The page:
The back-and-forth underscores a current that has rippled through this year’s Russia intrigue. The further left you go, the more skepticism about the obsession over special counsel Robert S. Mueller III’s probe and Congress’s concomitant investigations you’ll find. The problem is, playing down the Russia story doesn’t actually serve the interests of the fringe left any more than it does the center’s.
Many of Stein’s supporters, and some of Bernie Sanders’s, too, see a series of reasons to be wary of the Russia fervor. First, there’s the argument that mainstream Democrats have seized on the collusion narrative as an excuse for Hillary Clinton’s loss — that it’s a helpful distraction from the imperative that the party develop a strategy to win working-class voters and inspire the disaffected in 2020. Then, there’s the charge of neo-McCarthyism. The “resistance” so fears Russia and communism, according to this line of thinking, that it wants to root out alternative views on the left.
Finally, there’s the hypocrisy critique that Stein brought to the airwaves this week. Russia’s malevolence in 2016 was really nothing new, partisans say. Not only do governments across the globe try to swing elections abroad, they say, but the United States is an egregious offender. And as for the Trump team’s involvement, they ask, who didn’t know that the lobbyist class was a collection of domestic scum under the thumbs of foreign scum?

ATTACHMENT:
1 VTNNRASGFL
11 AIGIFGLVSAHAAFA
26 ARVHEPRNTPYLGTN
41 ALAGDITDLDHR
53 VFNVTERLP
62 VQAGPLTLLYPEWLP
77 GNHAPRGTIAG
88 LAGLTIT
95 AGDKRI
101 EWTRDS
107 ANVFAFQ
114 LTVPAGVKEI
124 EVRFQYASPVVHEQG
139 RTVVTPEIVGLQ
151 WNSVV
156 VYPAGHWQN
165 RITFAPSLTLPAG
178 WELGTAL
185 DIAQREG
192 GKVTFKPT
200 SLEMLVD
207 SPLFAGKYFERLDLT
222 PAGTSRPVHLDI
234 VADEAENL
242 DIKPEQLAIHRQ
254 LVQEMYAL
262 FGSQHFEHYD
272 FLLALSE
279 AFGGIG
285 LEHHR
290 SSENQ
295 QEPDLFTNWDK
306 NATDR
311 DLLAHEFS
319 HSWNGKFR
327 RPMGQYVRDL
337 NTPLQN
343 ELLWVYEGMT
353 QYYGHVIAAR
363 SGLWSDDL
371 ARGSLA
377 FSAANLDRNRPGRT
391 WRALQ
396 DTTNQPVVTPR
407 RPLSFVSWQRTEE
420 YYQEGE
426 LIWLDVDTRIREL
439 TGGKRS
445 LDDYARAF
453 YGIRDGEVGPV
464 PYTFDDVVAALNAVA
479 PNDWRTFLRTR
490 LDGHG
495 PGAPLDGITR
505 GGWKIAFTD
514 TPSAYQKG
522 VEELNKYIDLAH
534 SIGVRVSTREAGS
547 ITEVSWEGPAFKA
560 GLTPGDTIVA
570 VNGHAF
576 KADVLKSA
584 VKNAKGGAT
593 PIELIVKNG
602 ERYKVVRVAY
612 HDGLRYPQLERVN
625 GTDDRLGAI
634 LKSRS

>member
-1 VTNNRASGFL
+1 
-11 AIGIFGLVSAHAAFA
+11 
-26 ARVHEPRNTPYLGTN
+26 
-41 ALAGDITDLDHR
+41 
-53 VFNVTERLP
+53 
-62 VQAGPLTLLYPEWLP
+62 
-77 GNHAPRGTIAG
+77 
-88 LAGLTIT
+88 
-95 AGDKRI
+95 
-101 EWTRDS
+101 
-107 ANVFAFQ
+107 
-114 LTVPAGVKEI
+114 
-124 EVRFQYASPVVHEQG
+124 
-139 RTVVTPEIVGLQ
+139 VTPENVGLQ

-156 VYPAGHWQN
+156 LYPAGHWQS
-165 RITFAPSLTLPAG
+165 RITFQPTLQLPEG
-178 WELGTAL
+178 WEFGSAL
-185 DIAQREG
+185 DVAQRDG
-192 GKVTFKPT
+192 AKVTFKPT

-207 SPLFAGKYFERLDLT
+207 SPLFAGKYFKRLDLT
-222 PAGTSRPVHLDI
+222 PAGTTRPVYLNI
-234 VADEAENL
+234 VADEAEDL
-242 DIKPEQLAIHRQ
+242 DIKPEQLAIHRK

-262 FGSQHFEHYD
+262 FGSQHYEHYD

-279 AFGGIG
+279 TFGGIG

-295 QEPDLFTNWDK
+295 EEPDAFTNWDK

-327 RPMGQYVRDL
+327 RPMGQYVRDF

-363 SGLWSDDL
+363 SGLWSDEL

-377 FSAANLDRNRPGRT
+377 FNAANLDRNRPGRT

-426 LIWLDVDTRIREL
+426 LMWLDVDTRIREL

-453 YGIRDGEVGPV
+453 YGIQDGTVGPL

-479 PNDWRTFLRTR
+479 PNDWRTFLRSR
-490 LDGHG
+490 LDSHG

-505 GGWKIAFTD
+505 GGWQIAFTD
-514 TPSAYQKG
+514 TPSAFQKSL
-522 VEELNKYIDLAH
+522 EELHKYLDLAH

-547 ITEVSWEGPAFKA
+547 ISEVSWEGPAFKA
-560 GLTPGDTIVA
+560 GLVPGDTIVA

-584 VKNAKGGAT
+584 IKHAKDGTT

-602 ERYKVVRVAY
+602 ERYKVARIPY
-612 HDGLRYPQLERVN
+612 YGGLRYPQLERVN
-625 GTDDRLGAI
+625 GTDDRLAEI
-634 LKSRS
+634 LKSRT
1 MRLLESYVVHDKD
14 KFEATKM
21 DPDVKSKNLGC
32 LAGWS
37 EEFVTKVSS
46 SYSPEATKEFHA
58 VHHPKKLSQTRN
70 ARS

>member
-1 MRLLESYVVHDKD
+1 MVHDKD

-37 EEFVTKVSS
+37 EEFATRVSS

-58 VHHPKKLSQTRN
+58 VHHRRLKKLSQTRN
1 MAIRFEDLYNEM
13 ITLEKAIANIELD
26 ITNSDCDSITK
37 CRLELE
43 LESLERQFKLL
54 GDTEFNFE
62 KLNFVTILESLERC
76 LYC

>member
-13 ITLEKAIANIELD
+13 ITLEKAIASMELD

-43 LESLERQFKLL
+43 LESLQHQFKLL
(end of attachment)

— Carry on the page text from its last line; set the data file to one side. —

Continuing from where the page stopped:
Buried beneath the folderol, these ideas raise important points. It’s irresponsible to spend every day hand-wringing over Russia and no time at all soul-searching about where progressive politics need to go for a left-leaning coalition to reclaim the White House. The Cold War’s lasting chill scares the older generation away from anything that sounds like socialism, even when — as with single-payer health care — a policy has promise on its own merits. The United States has meddled in foreign elections, though its worst days are behind it (and Stein’s version of the story creates a troubling false equivalency). And powers such as Russia have so much sway here at home precisely because Americans aplenty have weighed themselves down with foreign funds a la former Trump campaign chair Paul Manafort.
It’s dispiriting to see reasonable interventions into traditional Democratic thinking warped into wackiness. The Jill Steins of the world take cogent concepts and corrupt them to ignore the Russia investigations writ large, and to pretend that there’s nothing unusual about top aides on a presidential campaign actively abetting an antagonistic power’s attempts to take down an opponent.
The smarter route, for Americans all along the left side of the spectrum, is to embrace the Russia investigation. Not only could it hold accountable those who sought to disrupt democracy, but it could also lay bare what the far left sees as realities that existed long before Donald Trump descended his escalator — ones their contingent wants more than anyone to change.
For years, the left has sought a greater focus on our government’s attempts to influence who leads other countries. They’ve cried out about white-collar crime that leaves high-rolling campaign underwriters open to manipulation by nefarious interests. They’ve scorned the rule of tech titans whose systems allowed the Russians to hijack more than 100 million of our computer screens.
And all the while, they’ve lamented the refusal of their centrist cousins to confront these topics. The Russia investigation brings every one to the fore. Why try to shove it onto the back burner?